Tag Archives: Massimo Cellino

Leeds Fans LLP’s Dylan Thwaites: ‘We’re Potentially Aligned With Cellino’

From the minute Dylan opens his mouth, you can hear the conviction that permeates every single word. To say that he is driven about the task that stands ahead of Leeds Fans LLP, a group of fans who want to bring democratic fan representation to Leeds United’s board, would be an understatement.

“I truly believe that this is the last opportunity to save Leeds United,” Dylan Thwaites tells me.

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Football League Ruling May Be Best For Leeds United And Stop Unfit Cellino

Massimo Cellino, former Cagliari owner.

Amitai Winehouse (@awinehouse1)

The reaction was never going to be particularly calm, but anyone who didn’t see the events of yesterday occurring needed to lend a more critical eye to the situation.

Massimo Cellino, Schrodinger’s owner of Leeds United, went to his appeal with no real case. Given the fact that the situation surrounding the club has never been particularly stable since his arrival, it would have made sense for the Italian and his legal team to keep a staunch defence in their pocket throughout the last year.

As it stands, what they had was little more than had already been heard and rejected by Tim Kerr in April. The only thing that got Cellino through then was a lack of written judgement.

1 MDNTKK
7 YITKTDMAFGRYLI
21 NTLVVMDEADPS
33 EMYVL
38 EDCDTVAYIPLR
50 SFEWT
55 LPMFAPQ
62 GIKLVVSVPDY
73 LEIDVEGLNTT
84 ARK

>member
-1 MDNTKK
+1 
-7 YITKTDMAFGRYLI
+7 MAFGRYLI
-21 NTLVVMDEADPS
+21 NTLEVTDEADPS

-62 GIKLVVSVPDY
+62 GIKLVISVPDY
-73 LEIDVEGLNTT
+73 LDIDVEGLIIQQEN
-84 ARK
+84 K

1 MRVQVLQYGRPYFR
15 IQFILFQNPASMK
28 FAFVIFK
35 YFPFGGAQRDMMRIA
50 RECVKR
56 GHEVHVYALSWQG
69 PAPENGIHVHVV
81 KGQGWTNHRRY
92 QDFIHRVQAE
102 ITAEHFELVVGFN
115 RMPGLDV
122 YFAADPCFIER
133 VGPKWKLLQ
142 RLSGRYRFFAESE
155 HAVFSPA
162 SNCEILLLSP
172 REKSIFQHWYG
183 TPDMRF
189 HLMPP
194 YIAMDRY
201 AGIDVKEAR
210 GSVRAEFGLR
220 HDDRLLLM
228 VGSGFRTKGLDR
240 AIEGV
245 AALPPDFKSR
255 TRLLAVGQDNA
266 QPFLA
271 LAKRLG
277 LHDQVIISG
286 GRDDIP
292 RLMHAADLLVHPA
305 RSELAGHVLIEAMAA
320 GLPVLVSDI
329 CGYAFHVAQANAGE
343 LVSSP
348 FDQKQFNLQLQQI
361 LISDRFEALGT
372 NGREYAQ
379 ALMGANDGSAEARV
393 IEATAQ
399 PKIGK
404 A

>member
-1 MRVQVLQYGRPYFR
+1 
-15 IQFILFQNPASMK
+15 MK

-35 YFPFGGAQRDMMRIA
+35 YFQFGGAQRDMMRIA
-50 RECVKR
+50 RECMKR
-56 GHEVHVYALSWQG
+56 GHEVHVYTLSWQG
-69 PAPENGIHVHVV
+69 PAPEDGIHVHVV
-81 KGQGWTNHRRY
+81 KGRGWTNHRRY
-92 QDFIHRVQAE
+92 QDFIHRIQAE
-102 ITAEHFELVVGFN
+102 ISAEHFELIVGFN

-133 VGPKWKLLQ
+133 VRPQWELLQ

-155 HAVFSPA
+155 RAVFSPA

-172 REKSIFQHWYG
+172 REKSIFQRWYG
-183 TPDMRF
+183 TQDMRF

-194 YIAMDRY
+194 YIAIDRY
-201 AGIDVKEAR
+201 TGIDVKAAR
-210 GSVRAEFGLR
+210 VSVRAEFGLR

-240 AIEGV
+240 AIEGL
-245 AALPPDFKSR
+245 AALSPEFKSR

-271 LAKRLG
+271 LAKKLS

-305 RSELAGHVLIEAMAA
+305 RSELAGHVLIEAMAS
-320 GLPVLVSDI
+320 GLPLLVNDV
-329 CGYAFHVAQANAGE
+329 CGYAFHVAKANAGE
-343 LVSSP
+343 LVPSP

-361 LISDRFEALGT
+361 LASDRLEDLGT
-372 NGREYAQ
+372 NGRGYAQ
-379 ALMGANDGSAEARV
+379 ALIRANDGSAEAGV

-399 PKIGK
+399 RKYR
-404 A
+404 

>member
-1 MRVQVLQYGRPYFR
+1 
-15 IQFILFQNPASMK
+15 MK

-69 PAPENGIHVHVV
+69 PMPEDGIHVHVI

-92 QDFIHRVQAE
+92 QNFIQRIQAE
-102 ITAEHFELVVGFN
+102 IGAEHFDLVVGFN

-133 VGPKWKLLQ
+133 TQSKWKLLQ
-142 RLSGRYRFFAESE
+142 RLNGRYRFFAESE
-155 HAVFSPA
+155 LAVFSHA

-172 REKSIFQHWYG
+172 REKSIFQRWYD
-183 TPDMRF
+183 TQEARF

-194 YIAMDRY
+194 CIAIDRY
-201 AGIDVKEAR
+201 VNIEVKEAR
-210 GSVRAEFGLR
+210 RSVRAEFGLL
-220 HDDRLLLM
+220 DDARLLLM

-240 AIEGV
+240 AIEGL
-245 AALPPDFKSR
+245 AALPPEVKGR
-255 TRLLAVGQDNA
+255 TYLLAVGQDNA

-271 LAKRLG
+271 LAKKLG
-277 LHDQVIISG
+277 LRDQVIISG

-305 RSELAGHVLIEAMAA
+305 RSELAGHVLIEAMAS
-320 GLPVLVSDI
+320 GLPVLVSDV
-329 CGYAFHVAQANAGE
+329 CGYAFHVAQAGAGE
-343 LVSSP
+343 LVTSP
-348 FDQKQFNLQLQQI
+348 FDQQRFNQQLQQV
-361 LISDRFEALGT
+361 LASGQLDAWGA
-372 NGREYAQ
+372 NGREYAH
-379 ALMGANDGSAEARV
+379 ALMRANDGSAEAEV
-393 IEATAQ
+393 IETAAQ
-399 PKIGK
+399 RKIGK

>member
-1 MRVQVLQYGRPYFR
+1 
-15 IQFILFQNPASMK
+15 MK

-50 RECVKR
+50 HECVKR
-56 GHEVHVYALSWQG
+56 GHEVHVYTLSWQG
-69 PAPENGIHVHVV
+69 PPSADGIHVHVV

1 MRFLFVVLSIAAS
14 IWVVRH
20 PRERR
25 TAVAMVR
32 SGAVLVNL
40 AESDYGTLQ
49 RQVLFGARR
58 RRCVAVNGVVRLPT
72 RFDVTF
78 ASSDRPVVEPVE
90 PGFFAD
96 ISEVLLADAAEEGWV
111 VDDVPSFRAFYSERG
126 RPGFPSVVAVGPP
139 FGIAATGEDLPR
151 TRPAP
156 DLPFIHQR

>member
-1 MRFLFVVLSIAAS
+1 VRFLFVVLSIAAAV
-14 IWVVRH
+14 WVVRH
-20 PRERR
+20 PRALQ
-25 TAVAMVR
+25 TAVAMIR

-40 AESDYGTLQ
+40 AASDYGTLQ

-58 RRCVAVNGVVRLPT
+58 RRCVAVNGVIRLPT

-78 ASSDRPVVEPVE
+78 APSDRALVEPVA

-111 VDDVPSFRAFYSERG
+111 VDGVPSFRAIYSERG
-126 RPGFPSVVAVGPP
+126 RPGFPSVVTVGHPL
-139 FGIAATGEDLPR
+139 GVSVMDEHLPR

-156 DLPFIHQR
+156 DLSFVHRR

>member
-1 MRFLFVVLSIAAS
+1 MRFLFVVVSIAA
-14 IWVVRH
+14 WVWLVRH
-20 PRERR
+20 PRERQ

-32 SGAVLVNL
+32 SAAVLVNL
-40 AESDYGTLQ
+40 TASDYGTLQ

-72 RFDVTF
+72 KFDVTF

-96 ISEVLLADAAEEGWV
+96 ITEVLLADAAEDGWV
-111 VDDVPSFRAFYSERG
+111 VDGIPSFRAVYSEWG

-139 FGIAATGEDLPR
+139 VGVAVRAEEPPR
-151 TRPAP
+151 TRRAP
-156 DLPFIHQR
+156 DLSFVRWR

In fact, what occurred was even worse. Andrew Umbers, previous adviser to both Ken Bates and Gulf Finance House, and suddenly a director at Leeds United, suggested that the Elland Road club could go insolvent if Cellino was banned. A direct threat, but one which the panel did not see as possible heading forward.

Looking at that threat, we can see the extent to which it simply isn’t true. The majority of the debt at the club is held by owners of Leeds, meaning that any insolvency and reformation would do little but clear it, rendering both Cellino and GFH with a clean slate but none of the money they have put into the club. Money, of course, that has been required as a result of mismanagement by several owners.